“A Christmas Story should be remembered as a small film that had a very large impact.” – Caseen Gaines, author of A Christmas Story: Behind the Scenes of a Holiday Classic
The Digital Bits and History, Legacy & Showmanship are pleased to present this retrospective commemorating the 35th anniversary of the release of A Christmas Story, the humorous and now-classic Christmas-themed film based upon the writings of Jean Shepherd and directed by Bob Clark (Black Christmas, Porky’s).
Featuring Melinda Dillon (Close Encounters of the Third Kind), Darren McGavin (Kolchak: The Night Stalker) and Peter Billingsley (The Dirt Bike Kid) as Ralphie, A Christmas Story opened in theaters across North America 35 years ago this month, and for the occasion The Bits features a Q&A with a trio of historians and pop culture authorities who discuss the film’s enduring appeal. [Read on here...]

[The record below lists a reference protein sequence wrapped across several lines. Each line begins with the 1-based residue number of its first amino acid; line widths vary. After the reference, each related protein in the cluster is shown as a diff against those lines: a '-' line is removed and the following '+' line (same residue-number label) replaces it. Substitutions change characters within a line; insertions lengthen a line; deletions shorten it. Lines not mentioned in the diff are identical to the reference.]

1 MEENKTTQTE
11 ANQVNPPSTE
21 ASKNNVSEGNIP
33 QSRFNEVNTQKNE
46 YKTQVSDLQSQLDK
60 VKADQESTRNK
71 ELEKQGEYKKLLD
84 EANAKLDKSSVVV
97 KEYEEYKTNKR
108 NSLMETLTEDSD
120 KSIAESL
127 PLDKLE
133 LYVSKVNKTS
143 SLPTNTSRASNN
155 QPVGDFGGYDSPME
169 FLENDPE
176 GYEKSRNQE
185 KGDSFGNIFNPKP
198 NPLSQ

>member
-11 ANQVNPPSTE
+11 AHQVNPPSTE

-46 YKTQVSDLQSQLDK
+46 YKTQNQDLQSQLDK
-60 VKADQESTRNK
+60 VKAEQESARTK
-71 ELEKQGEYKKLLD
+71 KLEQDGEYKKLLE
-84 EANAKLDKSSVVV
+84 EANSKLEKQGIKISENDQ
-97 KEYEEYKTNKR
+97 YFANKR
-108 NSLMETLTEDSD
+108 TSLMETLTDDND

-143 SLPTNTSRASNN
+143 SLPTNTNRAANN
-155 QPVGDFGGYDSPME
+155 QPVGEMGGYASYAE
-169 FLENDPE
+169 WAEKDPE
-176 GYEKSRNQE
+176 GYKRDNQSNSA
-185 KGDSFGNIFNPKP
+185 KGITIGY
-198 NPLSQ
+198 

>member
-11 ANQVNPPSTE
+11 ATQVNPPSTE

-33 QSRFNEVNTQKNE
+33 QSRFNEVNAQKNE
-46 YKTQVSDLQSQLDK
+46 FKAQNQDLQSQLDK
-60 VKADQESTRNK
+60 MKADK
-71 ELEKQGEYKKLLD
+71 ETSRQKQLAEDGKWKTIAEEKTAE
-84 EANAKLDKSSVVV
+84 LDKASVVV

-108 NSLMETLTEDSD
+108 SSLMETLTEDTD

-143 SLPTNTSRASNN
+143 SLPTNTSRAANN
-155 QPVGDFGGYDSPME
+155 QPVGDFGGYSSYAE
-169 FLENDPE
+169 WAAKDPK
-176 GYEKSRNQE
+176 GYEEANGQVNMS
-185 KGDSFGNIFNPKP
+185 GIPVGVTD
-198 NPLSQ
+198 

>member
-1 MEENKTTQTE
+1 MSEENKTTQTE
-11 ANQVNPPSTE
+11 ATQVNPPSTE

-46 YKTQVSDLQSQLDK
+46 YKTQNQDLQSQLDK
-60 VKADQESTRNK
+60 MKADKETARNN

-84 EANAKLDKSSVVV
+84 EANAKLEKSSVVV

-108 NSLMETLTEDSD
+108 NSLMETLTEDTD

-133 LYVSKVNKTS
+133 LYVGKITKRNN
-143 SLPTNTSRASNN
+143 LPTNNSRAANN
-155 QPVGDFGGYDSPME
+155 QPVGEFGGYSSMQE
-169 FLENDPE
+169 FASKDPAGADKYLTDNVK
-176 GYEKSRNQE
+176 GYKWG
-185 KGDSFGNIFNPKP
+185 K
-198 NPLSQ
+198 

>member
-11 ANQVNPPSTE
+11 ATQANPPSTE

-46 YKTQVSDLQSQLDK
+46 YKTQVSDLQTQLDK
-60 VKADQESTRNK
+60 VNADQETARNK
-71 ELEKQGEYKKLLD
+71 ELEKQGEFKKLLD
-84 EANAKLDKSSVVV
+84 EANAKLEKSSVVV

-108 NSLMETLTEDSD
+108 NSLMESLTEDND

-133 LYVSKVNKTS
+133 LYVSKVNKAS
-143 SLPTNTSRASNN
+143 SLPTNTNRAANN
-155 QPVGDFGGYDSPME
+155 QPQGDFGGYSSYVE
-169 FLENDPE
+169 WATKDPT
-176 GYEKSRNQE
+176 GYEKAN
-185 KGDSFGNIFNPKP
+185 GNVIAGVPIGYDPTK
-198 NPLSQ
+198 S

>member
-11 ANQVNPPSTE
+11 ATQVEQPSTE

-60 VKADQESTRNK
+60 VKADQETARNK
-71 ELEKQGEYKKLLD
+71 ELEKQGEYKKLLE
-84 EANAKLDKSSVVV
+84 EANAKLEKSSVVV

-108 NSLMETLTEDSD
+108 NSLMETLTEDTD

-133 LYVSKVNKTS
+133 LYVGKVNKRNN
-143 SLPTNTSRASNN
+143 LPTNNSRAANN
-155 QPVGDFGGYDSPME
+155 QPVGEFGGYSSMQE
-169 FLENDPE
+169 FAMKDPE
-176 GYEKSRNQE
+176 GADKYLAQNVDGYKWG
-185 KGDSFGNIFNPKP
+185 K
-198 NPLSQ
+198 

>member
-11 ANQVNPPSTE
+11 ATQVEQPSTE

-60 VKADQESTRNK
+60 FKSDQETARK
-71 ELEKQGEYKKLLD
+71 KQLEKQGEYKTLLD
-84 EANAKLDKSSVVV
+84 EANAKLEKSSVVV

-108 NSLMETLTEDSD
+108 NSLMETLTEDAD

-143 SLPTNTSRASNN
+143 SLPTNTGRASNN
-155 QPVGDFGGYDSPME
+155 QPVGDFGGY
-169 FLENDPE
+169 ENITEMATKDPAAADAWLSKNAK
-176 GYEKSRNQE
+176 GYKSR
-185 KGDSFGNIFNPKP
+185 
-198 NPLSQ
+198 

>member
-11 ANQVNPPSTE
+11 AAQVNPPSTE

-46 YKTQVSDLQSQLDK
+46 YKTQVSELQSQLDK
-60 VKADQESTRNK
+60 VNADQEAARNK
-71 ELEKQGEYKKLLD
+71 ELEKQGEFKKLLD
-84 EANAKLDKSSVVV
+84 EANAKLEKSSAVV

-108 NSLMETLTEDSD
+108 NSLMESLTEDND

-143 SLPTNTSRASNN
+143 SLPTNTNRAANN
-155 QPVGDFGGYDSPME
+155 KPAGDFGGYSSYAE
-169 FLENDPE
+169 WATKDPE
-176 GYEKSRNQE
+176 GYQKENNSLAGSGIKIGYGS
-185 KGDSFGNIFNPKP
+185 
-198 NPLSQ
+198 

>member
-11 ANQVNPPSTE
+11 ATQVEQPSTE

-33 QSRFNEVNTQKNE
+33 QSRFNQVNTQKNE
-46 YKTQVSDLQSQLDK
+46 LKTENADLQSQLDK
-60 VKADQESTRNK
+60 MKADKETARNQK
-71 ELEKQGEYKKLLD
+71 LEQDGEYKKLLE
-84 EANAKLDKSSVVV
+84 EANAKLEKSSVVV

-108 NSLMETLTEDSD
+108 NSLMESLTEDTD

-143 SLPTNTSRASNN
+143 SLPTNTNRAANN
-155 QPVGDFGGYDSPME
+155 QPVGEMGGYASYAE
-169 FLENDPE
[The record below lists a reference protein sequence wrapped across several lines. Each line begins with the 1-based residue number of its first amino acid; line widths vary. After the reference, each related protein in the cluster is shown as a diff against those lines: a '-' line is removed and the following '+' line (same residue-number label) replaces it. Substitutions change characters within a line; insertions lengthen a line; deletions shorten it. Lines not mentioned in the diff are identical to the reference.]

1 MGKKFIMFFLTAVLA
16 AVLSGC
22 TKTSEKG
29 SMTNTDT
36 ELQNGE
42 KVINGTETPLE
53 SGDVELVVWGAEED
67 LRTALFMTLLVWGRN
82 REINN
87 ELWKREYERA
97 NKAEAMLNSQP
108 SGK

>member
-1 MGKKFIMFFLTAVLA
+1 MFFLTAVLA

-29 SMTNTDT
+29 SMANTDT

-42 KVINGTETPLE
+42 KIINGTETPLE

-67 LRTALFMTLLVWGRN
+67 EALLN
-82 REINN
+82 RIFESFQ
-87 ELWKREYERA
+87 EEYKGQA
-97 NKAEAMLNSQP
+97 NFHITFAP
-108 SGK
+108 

The participants are (in alphabetical order)….
Eugene B. Bergmann is the author of Excelsior, You Fathead! The Art and Enigma of Jean Shepherd (Applause, 2004). Bergmann’s other books include Rio Amazonas (Xlibris, 2001) and (as editor) Shep’s Army: Bummers, Blisters, & Boondoggles (Jean Shepherd, Opus, 2013). His blog is Shepquest: The World of Jean Shepherd (shepquest.wordpress.com).
Thomas A. Christie is the author of A Righteously Awesome Eighties Christmas (Extremis, 2016). Christie has written numerous other books, including The Spectrum of Adventure: A Brief History of Interactive Fiction on the Sinclair ZX Spectrum (Extremis, 2016), Mel Brooks: Genius and Loving It! (Crescent Moon, 2015), The James Bond Movies of the 1980s (Crescent Moon, 2013), The Christmas Movie Book (Crescent Moon, 2011), John Hughes and Eighties Cinema: Teenage Hopes and American Dreams (Crescent Moon, 2009), and The Cinema of Richard Linklater (Crescent Moon, 2008). His latest book, Contested Mindscapes: Exploring Approaches to Dementia in Modern Popular Culture is due for publication later this month from Extremis. He is a member of The Royal Society of Literature, The Society of Authors and The Federation of Writers Scotland. He is online at www.tomchristiebooks.co.uk.